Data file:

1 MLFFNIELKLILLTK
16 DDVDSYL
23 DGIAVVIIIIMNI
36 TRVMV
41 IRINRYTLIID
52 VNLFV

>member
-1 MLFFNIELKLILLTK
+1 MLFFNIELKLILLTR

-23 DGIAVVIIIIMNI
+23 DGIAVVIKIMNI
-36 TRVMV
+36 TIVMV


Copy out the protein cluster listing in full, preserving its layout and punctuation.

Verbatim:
1 MLFFNIELKLILLTK
16 DDVDSYL
23 DGIAVVIIIIMNI
36 TRVMV
41 IRINRYTLIID
52 VNLFV

>member
-1 MLFFNIELKLILLTK
+1 MLFFNIELKLILLTR

-23 DGIAVVIIIIMNI
+23 DGIAVVIKIMNI
-36 TRVMV
+36 TIVMV